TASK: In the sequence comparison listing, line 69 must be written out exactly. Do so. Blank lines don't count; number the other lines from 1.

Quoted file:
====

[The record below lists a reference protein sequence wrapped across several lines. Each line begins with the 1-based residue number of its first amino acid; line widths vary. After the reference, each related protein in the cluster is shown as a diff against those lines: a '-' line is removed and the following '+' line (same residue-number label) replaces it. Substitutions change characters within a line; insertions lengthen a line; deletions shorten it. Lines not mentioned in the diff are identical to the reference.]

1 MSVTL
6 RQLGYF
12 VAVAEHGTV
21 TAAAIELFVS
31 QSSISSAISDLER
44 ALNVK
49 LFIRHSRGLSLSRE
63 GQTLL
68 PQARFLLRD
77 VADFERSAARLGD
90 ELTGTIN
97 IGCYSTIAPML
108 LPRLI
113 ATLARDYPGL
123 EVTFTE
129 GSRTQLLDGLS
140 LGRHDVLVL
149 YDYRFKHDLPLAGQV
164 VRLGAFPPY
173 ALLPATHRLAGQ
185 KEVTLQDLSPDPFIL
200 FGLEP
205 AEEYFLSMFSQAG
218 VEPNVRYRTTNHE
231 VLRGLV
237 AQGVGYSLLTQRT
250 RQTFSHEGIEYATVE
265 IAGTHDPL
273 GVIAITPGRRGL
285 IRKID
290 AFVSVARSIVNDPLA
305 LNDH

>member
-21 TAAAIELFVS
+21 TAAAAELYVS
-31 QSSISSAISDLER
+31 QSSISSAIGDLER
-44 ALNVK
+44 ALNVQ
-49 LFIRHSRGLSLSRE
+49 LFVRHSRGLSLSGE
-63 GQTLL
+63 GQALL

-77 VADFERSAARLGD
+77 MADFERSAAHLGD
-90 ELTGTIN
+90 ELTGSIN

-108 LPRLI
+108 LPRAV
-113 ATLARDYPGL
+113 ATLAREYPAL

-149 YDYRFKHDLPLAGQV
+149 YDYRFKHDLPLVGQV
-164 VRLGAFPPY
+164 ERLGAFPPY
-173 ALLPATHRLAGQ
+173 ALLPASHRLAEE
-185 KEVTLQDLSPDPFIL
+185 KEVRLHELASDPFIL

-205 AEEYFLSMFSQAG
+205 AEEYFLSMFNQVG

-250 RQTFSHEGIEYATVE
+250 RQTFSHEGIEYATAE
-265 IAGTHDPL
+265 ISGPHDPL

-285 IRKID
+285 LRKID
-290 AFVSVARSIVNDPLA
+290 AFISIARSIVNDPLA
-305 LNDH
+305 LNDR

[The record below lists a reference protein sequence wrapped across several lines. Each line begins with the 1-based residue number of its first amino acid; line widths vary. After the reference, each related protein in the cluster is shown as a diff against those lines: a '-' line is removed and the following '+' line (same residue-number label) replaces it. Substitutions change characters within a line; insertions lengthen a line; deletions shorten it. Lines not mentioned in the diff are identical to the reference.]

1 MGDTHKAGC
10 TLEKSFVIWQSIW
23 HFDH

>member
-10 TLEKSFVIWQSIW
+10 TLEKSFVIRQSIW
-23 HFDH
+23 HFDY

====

-290 AFVSVARSIVNDPLA